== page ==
In my last article, I discussed the types of project stakeholders from outside the IT organization that I have found most useful in
setting goals and driving a project forward. These folks can come from the
business division sponsoring the project, a key partner, or even an external
client that relies heavily on the system being impacted by the project.
Folks from inside the IT organization also have a
stake in ensuring a project comes in on deadline and more-or-less accomplishes
its stated purpose. In this article, I’ll discuss the mix of roles from inside tech
that you should shoot for in building a stakeholders team, and what you can
expect them to contribute along the way.
A minor caveat
By and large, I have found that
it is best to err on the side of economy when developing the IT stakeholders group. Remember, the main purpose of stakeholders is to help set the business
goals and overall parameters of the project, and then to review iterative
deliverables to make sure those goals are being made.
It’s important to get feedback from the various IT
disciplines at this stage, but you don’t want your stakeholders
bogging down the business requirements process by haggling over coding models, etc. That can
come later deep inside the project team, which is not necessarily (and often,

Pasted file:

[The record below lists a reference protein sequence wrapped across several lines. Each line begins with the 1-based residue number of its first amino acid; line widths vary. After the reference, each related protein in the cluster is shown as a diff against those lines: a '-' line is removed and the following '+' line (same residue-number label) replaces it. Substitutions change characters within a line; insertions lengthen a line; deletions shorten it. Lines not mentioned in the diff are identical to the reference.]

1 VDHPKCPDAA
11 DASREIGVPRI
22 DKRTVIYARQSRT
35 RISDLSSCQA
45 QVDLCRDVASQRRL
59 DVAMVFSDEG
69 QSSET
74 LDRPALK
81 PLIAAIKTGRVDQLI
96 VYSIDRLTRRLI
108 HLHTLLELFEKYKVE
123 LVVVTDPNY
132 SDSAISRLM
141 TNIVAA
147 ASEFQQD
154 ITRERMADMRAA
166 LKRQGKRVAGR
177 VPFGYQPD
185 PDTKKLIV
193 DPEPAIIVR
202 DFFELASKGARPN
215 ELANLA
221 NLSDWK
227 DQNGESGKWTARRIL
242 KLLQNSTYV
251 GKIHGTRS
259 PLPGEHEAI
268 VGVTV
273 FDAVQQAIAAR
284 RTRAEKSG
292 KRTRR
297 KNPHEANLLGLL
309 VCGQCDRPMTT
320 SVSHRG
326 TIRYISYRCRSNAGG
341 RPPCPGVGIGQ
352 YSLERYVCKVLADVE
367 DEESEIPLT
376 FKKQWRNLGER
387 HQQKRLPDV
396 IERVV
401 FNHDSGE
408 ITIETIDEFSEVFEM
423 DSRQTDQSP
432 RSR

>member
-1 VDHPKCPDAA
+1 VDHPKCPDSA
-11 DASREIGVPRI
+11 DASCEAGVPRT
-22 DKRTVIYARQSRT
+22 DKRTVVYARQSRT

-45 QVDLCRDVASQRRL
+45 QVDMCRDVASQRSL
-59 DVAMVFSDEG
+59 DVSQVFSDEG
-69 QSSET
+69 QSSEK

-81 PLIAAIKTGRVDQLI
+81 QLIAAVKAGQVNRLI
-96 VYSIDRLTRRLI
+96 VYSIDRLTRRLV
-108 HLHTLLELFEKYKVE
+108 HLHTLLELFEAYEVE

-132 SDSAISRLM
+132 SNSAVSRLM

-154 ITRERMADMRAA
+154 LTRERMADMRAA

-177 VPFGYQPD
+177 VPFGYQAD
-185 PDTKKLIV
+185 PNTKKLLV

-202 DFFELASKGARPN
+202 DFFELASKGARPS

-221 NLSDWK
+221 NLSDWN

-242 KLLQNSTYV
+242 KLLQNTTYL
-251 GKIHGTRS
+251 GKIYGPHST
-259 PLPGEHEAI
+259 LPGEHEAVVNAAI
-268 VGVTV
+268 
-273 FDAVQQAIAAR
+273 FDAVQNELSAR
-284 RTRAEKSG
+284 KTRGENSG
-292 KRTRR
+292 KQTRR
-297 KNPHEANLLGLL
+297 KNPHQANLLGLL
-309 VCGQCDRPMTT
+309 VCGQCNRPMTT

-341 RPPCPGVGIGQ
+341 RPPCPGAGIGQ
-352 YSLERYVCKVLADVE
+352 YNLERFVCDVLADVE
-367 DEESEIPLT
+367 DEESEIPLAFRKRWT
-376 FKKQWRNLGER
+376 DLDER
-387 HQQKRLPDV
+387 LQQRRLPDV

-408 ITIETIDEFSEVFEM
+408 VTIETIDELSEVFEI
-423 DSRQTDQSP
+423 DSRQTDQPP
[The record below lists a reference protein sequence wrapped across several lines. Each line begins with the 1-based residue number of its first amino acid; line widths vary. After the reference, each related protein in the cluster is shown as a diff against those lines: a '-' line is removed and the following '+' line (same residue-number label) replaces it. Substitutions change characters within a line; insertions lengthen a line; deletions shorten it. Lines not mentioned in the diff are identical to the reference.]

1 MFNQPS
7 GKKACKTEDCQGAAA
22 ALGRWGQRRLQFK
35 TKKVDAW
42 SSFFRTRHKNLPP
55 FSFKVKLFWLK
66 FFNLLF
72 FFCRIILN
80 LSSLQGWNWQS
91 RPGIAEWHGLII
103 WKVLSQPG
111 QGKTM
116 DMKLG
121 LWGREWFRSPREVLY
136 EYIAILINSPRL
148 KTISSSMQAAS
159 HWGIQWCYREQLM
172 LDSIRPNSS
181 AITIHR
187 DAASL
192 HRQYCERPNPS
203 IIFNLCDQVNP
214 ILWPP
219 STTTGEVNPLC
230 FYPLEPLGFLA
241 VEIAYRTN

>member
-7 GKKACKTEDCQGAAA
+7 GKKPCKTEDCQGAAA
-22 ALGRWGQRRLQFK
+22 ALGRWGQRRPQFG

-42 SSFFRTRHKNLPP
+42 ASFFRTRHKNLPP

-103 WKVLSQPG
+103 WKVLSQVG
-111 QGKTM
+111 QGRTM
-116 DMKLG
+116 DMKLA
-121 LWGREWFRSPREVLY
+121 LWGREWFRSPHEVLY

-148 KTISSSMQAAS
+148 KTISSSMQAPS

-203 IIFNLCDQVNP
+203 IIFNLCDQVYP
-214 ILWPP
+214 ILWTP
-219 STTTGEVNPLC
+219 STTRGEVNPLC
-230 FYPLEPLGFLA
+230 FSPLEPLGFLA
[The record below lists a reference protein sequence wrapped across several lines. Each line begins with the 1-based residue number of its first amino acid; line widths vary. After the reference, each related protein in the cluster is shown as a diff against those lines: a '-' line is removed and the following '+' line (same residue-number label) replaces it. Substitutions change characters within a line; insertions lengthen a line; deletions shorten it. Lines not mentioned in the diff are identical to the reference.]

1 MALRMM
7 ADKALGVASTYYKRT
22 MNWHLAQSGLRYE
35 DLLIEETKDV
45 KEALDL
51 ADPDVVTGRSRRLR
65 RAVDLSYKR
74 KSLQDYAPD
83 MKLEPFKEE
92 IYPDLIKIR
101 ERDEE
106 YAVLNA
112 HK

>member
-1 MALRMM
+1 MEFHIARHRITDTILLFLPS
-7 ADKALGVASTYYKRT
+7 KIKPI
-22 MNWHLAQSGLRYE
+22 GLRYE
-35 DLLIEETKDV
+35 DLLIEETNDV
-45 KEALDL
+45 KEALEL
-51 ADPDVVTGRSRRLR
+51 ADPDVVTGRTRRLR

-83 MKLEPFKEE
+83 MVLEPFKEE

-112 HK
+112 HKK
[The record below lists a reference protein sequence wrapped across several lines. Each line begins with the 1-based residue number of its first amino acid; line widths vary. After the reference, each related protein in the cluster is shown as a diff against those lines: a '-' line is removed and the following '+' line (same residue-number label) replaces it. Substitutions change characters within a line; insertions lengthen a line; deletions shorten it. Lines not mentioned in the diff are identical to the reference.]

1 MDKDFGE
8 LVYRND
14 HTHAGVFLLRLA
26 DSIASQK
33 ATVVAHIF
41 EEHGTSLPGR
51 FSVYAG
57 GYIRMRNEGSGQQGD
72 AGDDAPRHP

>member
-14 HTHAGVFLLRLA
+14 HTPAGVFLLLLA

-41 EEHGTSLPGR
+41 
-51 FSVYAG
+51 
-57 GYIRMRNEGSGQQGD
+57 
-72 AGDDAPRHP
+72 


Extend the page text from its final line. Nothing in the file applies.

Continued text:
best not) a direct reflection of the stakeholders.
Get IT insight on your stakeholders team
Here are four basic models for IT folks
you want in your stakeholders group.
1: The manager of the
development team that will handle most of the coding on the project. Notice that I
did not suggest a developer be involved at this stage. You want
someone who ultimately does have some skin in the game, but who will not
immediately leap to specifics of the build. That comes later.
2: Someone from infrastructure
/ networking. This seems like a no-brainer, but I have seen this key
component overlooked entirely, or (even worse) assumed to be something the
developer can just handle in the requirements phase. No, they can’t. Hardware
and throughput requirements should be the most solid component of your
requirements document, so get the needed input upfront.
3: A ground-zero member
of the team(s) that will have primary support responsibility for the system.
Nobody has better insight into how something really ought to work than the
folks who are charged with fixing it when the thing breaks. In addition to
technical issues, support teams typically also have unpleasant (and therefore,
indelible) skinny on how users tend to bungle systems. While your business-side
operators will have valuable aspirational input about how great it would be if
a system worked a certain way, support will provide sage warnings about
fault-checking and other user-proofing you need to include in the biz rec for a
major system overhaul.
4: An engineer who will
NOT be involved hands-on with the project. IT types tend to rathole,
either in agreement with each other or when they want to squabble over code
(see warning above). I have always found that perspective from an engineer that
won’t be building out the ultimate solution is a great asset in the scope /
requirement phase. The level of detachment that comes from knowing that they
won’t have to write the thing incites these folks to think a little more
creatively, it seems. But they are still engineers, so their ideas tend to be
at least tethered to practical reality, and their opinions carry a little more
weight with tech types.